We're doing our best on D6 gas, RIL tells government
27 November 2012
Reliance Industries Ltd has strongly rebutted allegations that it is hoarding gas by keeping KG-D6 output low saying it is technically impossible to store gas in the Krishna-Godavari basin fields; and has sought the appointment of independent international experts to verify this.
"Hoarding gas in the case of D1-D3 reservoir (in the KG-D6 block) is a technical impossibility. Oil and gas reservoirs are dynamic systems and not inert, cold storage facilities. They are both subject to and respond to production rates and flows," RIL has written to oil secretary G C Chaturvedi, according to a PTI report.
In the letter, RIL executive director P M S Prasad sought appointment of a team of international experts of repute to independently verify its estimates as well as the actions that have been taken.
Gas production from D1-D3 has been steadily declining from a peak of about 55 million standard cubic meters per day achieved in August 2010. Its current output is less than 20 mmscmd. Six out of the 18 wells in the field have been shut due to high water and sand ingress.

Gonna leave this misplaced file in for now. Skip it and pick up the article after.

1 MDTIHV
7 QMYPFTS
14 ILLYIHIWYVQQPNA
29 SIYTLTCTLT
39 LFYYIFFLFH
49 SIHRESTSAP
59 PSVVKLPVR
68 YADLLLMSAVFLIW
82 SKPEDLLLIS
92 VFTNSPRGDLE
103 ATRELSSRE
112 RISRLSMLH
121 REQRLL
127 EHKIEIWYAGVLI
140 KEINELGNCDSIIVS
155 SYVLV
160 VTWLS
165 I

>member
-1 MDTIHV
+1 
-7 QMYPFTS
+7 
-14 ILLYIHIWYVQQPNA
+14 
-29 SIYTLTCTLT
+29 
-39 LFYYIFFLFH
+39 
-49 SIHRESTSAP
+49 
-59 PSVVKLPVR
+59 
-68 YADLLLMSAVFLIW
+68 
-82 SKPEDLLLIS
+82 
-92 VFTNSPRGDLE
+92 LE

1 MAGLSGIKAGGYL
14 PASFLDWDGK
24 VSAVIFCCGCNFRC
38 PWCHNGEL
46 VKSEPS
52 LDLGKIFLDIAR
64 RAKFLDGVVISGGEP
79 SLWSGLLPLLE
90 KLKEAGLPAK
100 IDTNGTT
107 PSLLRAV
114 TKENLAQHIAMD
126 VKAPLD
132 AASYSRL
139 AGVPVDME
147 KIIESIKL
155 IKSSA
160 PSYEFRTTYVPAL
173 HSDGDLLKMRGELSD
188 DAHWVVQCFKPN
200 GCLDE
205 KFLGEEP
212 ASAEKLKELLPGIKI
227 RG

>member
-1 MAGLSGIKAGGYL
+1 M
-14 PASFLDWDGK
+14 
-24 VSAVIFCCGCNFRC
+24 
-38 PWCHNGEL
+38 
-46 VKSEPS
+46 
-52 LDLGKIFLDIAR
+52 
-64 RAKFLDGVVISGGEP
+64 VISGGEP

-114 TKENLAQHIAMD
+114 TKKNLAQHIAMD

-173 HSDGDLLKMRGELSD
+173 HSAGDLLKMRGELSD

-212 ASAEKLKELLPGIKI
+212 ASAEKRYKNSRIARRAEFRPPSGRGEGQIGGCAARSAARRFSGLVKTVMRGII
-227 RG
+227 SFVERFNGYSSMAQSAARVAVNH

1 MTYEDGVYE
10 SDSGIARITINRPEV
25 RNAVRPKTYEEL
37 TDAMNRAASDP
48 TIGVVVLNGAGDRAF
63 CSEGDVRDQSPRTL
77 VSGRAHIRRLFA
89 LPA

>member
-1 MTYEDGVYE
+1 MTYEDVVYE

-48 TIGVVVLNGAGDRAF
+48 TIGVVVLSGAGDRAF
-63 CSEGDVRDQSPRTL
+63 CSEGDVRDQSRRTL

"The world over, oil and gas fields are known to be unpredictable ... buried deep in geological frontiers, miles below the surface, surprises are a common occurrence. Deep water basins (like KG-D6) add to the complexity as technologies to assess sub-surface conditions several kilometres are even less perfect," Prasad wrote, reiterating RIL's long-standing defence about the gas output being far lower than originally envisaged.
Referring to gas reserve estimates of being lowered from 10.03 trillion cubic feet to 3.4 tcf, RIL cited state-owned ONGC encountering similar geological surprises in the Neelam gas field off the west coast and in Imperial Energy assets in Russia.